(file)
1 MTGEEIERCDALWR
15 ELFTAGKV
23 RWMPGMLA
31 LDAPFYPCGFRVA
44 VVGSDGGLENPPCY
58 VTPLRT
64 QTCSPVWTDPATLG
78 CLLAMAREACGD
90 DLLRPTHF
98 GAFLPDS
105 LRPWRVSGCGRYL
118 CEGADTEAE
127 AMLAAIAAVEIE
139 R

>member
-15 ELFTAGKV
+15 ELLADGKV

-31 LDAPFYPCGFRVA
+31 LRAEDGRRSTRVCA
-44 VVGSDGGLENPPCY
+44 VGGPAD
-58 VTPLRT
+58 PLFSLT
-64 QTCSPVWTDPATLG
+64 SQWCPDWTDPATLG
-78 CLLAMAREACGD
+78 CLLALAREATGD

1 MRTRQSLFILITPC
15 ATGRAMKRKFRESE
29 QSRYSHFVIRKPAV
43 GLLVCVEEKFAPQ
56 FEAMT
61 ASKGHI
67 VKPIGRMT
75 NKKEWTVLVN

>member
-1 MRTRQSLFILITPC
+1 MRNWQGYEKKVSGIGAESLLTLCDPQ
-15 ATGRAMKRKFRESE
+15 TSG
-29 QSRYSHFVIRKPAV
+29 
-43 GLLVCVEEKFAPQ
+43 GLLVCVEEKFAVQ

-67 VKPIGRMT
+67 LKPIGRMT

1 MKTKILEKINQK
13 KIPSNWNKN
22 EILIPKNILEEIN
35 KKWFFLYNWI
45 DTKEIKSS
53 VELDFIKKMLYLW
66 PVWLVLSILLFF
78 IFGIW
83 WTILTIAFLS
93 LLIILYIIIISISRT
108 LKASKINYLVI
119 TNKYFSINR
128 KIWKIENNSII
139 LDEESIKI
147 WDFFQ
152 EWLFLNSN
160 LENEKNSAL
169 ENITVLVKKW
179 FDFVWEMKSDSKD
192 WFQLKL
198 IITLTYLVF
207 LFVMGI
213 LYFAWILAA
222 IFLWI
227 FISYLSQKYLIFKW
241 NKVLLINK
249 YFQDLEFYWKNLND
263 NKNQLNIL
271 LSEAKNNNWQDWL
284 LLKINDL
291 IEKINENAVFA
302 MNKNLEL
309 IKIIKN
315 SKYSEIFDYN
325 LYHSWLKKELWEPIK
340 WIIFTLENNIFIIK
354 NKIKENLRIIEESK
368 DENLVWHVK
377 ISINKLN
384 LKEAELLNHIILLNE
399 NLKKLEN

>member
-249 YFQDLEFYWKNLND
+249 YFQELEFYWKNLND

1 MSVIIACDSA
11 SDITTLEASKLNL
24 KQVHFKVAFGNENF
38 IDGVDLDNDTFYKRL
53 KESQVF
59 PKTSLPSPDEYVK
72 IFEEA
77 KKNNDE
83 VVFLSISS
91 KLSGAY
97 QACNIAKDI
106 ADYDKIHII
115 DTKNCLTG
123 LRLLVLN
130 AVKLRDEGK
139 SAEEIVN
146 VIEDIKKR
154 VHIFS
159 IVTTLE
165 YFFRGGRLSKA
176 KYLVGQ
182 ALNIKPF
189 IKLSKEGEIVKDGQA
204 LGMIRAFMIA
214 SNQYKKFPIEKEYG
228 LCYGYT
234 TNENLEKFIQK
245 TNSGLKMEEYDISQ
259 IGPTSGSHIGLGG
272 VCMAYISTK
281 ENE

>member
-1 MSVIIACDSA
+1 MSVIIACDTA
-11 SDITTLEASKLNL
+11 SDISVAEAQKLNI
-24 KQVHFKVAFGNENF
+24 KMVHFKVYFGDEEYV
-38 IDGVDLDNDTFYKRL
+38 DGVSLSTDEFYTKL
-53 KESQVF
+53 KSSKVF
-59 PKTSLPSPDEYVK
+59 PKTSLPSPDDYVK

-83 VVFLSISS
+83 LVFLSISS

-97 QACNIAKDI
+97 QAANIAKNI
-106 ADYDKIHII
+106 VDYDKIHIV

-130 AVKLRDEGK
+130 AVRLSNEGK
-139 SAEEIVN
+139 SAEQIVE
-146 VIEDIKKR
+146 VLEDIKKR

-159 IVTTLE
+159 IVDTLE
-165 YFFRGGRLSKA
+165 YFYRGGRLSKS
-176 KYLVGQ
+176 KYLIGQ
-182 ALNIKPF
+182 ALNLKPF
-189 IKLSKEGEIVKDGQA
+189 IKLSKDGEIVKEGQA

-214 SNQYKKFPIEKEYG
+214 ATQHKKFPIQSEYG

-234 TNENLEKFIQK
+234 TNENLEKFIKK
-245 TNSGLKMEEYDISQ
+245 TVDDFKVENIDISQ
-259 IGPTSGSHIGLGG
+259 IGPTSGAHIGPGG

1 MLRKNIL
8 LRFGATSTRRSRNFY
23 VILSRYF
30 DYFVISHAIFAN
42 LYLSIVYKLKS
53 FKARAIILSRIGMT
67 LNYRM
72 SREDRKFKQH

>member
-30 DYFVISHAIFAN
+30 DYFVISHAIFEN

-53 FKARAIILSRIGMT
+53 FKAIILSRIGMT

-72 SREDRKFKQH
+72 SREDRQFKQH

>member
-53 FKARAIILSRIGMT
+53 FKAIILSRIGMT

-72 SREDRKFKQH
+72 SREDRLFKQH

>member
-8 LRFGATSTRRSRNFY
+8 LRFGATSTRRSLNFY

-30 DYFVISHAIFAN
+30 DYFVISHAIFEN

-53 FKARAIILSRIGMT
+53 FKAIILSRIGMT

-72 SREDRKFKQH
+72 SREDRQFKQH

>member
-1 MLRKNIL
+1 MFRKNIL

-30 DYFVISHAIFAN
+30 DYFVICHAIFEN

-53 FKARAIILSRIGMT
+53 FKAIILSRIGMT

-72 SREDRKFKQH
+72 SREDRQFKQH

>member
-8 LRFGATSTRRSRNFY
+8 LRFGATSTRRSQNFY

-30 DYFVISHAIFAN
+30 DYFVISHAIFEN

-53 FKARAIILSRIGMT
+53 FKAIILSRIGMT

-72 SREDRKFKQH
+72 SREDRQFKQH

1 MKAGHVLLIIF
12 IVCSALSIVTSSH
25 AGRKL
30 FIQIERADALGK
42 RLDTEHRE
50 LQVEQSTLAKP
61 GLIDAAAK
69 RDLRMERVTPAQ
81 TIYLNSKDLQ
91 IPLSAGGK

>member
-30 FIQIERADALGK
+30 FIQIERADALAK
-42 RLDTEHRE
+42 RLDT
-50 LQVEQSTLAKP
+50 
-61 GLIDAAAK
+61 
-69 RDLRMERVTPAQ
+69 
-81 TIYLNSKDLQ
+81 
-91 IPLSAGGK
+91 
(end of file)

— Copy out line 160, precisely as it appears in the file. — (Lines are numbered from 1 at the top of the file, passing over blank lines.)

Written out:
+234 TNENLEKFIKK